Presentation of older layers and findings on historical architecture using the method of analytical presentation: Example of the Old Town Hall in Bratislava, Slovakia

Andrej Botek

Cite this article
Botek, A. (2023) ‘Presentation of older layers and findings on historical architecture using the method of analytical presentation: Example of the Old Town Hall in Bratislava, Slovakia’, Architecture Papers of the Faculty of Architecture and Design STU, 28(4), pp. 38-47.



Analytical presentation is one of the methods used in the process of monument restoration. After its origin in the first decades of the 20th century, it was often used mainly in the 1960s–1980s. Frequently, it has been used (sometimes stereotypically) to renew facades of the monument buildings containing findings of various style adjustments. A specification of individual monument values subsequently conditions not only the need for its preservation and monument renewal, but also their possible presentation in a new situation. Critics legitimately criticize the analytic method for destroying younger layers and disturbing the visual unity of the architectonical concept and characteristics of elements. The resulting expression of the realized analytical method is always a question of the scope of the chosen analytics, its acting within the whole and the relationship to other valuable layers. Consequently, there are cases when its use is adequate, but also when it is a questionable solution.

As an example, we can mention the Old Town Hall in Bratislava, Slovakia. The work was created by gradual unification of several medieval buildings during the 14th and 15th century. The oldest part is the tower with a two–floor house in the yard, mentioned as early as 1330, but the oldest parts date back to the 13th century. Gradually, other houses were acquired, rebuilt, and modified several times. The last unification of the facade was performed in the 19th century in the classicist style. The first great renovation was realized in the 1960s when new knowledge about its development was gathered and many important fragments of older layers and artefacts were uncovered. During this renovation, the method of large analytic presentation of several older adjustments was adopted, partially by using reconstructions. The renovation performed in the 1990s was devoted mainly to the facades. The last renovation was performed in 2008–2011. Today, we can observe various historical restorations of the facades with various analytical presentations.

The largest areas of analytical presentations are realized on the northern facade in the courtyard. In the front of the wall, there is storey arcade (dated 1581) built with gradation of matter typical for Renaissance. The back wall is reconstructed in the medieval style with medieval windows and openings (some as niches); younger perforations are shown in various parts. The facades facing the Main Square are divided into four segments. The former style dating back to the 19th century showed it in a single visual style. The southern part is designed with the Renaissance style prevailing, another part is designed in a late medieval style with reconstruction of a rich plastic decoration. The northern part is characterized by a Renaissance expression with a late Gothic arch and portal with an oriel above it. The tower in the corner of the square and the street is shown in the visual form of the Baroque style with a Renaissance balustrade. On the facades, various medieval windows are presented in the form of openings or niches. The major visual effect is created by rich plastic bifora with wimpergs on the first floor. The facade in the narrow Kostolná Street shows a reconstructed medieval plaster with curvilinear windows (niches) and a presentation of battlements in the western part. The rest of the wall shows another Gothic style (with a network) and larger windows, some of them from the Baroque period.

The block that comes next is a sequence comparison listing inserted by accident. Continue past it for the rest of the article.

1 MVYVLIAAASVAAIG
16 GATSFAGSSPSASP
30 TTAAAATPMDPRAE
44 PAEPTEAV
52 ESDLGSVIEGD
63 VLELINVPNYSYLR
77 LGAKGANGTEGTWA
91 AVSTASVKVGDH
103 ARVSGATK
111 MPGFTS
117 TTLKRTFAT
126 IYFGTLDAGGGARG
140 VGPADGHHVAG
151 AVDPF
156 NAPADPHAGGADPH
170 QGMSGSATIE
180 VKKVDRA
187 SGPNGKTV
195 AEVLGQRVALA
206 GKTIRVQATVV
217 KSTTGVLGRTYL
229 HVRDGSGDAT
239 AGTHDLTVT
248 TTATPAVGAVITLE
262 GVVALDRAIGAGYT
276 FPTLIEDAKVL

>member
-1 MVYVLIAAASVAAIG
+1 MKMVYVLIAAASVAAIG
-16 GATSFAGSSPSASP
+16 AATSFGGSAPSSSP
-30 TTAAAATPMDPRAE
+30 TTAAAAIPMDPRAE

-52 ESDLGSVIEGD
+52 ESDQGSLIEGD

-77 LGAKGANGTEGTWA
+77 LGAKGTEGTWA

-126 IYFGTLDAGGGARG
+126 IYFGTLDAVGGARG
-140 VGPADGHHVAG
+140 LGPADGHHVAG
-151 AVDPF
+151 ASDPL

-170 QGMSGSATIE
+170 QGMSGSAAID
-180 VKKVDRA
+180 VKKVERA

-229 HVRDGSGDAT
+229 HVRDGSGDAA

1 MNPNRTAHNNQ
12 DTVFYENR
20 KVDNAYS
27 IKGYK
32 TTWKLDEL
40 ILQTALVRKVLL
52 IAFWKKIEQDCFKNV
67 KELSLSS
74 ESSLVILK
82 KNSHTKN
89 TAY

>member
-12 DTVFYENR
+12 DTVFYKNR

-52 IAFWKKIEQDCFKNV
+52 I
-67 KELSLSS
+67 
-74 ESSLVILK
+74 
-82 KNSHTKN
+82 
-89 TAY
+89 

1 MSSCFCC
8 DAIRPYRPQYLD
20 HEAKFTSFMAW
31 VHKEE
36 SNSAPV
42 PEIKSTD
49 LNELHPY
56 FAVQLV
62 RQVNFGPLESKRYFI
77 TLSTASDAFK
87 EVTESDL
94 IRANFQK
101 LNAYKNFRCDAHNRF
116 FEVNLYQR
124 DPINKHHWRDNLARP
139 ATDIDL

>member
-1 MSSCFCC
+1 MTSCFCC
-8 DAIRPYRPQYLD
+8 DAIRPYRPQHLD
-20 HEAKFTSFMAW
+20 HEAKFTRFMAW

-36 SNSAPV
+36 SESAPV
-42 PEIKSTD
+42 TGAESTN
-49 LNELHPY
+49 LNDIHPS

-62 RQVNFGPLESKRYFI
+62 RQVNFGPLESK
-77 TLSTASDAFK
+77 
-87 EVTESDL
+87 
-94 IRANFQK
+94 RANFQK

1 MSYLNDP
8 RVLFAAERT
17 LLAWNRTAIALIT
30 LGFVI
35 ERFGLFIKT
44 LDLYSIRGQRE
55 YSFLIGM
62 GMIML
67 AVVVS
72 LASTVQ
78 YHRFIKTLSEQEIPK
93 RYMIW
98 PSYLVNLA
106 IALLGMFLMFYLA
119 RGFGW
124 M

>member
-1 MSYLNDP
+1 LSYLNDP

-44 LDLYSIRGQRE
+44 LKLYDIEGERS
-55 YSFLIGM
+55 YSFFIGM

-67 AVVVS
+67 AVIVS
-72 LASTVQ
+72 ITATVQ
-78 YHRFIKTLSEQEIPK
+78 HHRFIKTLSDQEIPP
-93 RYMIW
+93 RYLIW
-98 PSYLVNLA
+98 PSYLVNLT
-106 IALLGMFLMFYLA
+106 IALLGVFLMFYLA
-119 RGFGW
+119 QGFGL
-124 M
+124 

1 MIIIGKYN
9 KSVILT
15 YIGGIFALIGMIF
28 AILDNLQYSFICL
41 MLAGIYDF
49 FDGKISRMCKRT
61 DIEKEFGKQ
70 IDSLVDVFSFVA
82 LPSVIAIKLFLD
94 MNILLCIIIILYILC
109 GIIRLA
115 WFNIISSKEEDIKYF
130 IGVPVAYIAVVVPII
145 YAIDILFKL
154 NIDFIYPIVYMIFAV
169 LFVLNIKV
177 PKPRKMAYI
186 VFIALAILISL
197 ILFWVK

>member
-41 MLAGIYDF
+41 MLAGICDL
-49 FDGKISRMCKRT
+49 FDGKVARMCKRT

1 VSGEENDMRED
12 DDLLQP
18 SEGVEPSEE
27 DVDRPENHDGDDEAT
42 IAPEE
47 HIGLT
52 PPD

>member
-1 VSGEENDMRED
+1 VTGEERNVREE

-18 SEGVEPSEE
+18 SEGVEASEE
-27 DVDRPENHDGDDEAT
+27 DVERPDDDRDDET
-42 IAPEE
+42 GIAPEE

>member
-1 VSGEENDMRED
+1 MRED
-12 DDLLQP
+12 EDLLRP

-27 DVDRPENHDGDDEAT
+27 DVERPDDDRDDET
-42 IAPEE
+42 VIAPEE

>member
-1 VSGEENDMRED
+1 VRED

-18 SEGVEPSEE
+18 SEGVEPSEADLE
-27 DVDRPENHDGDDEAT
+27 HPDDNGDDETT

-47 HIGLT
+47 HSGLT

Monument researches are an important part not only of knowledge about the development of specific monuments over centuries but also of the next analysis of values that appear in the methodical project of renovation. The primary condition for an architect’s work in a monument area is a thorough knowledge of the resulting research materials. Questions of conservation, presentation, surface modification, and painted and decorative layers are the most common issues in the restoration of historic facades, but in practice there are also issues of modifying sculptural elements connected with architecture (balustrades, reliefs, amphoras, statues, …). The multi-layer structure of the determined values leads not only to the necessity of their documentation but also to efforts to make available at least part of these older artifacts, which otherwise remain under younger layers. This constitutes the essence of the analytical method in the field of the renovation of architectural monuments. A presentation of older layers and adjustments is not necessary. What is more important? Knowledge of older forms at the cost of visual fragmentation, or a complete image of the whole, covering up older values? In the end, every analytical presentation is only partial. It is not possible to present all older findings in their full extent. The use of the analytical method remains an object of discussions among experts.

The restoration of the Old Town Hall is a good example not only for various analytical presentations, but also concerning the questions about the rate of using this method in specific conditions and their influence on the visual perception. The protection of cultural heritage is not only protection of artistic or historical values, but also a preservation of the identification function of a cultural symbol. And the Old Town Hall in Bratislava fulfils this requirement significantly.

Keywords: analytical presentation, Old Town Hall, façade restoration, Bratislava